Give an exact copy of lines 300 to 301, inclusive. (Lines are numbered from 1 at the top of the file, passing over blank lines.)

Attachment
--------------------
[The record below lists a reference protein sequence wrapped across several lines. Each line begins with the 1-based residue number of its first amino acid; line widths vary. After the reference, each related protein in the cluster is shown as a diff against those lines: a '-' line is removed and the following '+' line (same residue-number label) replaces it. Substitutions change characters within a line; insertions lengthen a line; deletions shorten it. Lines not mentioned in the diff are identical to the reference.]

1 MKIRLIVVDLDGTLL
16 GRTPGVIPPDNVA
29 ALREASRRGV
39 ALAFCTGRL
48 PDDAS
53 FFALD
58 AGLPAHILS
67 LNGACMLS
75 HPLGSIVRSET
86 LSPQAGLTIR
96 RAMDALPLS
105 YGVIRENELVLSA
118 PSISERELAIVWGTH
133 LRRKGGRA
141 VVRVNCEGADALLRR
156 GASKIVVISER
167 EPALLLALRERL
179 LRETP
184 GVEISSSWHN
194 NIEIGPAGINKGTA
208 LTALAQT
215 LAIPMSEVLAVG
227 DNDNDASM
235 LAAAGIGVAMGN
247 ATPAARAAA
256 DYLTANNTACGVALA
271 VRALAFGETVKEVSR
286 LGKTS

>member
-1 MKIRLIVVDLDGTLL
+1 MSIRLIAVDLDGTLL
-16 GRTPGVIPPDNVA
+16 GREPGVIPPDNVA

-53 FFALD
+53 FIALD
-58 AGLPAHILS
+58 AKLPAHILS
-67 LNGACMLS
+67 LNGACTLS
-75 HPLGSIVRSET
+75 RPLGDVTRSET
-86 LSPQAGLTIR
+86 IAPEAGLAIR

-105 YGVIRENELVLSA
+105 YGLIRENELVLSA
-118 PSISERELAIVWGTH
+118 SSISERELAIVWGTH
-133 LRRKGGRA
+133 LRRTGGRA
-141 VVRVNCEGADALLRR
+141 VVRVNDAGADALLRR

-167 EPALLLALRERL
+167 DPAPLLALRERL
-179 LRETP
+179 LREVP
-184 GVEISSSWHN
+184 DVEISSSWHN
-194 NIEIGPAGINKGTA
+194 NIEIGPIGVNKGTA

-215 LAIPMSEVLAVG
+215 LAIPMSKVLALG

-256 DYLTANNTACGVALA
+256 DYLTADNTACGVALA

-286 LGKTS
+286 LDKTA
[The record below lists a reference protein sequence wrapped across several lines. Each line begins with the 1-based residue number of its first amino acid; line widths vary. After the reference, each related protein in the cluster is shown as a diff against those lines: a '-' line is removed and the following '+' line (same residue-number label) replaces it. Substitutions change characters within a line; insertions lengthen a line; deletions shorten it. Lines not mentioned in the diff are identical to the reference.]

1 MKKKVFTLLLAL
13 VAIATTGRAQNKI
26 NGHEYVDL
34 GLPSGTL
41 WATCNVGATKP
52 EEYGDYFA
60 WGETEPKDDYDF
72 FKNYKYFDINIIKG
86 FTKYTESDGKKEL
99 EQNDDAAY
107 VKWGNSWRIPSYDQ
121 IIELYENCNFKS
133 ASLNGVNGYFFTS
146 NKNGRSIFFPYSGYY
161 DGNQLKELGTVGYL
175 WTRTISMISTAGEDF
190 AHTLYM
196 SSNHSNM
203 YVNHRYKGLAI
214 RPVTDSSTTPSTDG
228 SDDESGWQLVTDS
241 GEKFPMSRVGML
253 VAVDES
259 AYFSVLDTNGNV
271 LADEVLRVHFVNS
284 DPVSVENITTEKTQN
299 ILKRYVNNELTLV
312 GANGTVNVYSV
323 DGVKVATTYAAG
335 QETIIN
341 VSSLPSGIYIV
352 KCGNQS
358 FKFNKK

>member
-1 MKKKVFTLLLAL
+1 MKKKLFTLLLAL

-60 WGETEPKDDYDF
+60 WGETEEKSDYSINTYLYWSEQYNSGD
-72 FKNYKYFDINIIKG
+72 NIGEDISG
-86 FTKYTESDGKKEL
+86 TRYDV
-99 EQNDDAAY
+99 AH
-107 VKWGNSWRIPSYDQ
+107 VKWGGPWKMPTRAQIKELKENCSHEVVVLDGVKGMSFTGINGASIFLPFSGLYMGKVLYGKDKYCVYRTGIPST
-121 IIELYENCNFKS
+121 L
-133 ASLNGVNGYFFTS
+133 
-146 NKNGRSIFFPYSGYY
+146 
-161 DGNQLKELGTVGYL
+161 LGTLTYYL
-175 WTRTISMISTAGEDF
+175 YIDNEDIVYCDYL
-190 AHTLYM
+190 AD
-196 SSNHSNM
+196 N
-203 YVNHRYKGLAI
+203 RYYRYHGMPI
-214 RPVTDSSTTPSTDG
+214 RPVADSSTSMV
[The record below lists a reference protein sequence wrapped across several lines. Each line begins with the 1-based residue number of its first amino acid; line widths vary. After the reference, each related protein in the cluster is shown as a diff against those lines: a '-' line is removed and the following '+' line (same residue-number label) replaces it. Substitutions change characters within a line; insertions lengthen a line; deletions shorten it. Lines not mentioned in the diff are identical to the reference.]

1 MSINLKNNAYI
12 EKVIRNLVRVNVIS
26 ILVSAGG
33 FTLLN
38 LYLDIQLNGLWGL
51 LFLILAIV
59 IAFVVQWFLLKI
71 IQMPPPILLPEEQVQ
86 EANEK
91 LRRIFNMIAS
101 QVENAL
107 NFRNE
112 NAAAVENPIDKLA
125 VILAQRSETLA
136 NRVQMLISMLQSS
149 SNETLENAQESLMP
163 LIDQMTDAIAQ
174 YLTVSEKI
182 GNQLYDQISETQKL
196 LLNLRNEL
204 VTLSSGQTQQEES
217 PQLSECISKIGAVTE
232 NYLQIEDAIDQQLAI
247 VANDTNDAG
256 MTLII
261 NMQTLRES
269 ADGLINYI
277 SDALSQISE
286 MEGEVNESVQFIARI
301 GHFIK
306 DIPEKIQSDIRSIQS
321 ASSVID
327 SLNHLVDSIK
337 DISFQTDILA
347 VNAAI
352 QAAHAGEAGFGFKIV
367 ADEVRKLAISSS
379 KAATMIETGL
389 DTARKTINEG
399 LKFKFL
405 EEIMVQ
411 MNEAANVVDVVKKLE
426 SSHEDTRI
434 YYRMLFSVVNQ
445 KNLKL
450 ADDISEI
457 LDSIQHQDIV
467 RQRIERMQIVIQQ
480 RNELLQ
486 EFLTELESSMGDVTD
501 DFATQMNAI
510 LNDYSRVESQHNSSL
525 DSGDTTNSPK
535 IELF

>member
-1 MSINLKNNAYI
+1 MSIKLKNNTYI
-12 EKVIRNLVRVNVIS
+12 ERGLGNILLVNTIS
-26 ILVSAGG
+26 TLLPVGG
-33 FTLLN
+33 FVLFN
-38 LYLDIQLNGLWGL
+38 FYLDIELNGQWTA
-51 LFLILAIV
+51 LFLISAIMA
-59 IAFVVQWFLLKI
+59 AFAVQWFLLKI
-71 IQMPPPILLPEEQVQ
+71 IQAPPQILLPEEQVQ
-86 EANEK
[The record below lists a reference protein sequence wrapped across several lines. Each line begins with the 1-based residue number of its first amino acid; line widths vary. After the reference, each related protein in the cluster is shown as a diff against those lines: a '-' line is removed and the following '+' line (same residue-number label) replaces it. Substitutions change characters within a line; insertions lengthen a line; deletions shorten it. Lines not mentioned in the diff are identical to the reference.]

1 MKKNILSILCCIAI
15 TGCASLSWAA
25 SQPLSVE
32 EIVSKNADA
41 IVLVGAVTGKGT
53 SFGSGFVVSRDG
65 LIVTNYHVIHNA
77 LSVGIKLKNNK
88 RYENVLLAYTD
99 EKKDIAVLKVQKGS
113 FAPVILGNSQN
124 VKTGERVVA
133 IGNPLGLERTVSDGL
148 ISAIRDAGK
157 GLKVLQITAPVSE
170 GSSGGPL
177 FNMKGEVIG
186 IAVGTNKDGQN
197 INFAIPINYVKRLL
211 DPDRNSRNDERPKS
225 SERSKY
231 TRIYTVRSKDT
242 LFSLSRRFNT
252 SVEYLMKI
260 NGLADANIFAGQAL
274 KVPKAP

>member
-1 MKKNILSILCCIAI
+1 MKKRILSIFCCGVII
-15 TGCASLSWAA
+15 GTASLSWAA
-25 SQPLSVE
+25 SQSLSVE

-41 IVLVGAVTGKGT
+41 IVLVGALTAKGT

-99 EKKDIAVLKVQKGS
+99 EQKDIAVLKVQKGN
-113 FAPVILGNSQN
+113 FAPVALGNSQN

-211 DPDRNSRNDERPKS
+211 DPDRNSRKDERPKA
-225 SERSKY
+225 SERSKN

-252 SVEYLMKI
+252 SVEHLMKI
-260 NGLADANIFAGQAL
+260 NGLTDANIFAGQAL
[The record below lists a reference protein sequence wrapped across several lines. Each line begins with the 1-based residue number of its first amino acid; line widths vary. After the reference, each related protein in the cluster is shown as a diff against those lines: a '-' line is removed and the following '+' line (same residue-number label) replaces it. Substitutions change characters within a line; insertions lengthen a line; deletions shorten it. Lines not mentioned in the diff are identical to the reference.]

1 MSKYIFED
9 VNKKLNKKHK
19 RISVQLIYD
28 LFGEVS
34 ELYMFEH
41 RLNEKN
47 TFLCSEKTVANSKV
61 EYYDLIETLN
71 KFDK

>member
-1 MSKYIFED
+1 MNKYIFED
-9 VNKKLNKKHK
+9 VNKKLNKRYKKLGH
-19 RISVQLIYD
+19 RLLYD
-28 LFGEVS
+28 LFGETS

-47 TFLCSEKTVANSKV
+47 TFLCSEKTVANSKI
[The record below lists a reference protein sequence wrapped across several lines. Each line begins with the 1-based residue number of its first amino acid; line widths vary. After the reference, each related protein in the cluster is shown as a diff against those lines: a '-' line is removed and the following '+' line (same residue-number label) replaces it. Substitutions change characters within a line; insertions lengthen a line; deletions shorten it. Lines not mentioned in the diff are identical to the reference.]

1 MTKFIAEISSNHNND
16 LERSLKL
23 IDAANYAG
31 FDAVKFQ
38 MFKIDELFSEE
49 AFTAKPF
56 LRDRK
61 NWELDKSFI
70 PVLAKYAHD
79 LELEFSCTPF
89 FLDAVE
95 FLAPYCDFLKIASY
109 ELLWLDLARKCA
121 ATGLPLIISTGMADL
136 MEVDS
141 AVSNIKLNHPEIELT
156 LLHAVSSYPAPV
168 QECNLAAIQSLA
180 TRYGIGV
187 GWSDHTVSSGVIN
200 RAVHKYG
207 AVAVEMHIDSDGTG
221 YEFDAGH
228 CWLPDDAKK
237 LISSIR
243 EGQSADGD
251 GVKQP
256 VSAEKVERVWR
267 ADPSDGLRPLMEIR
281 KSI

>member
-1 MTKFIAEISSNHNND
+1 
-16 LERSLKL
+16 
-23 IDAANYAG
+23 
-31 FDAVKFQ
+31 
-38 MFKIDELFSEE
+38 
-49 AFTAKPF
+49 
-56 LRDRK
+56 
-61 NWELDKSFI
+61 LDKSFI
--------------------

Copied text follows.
243 EGQSADGD
251 GVKQP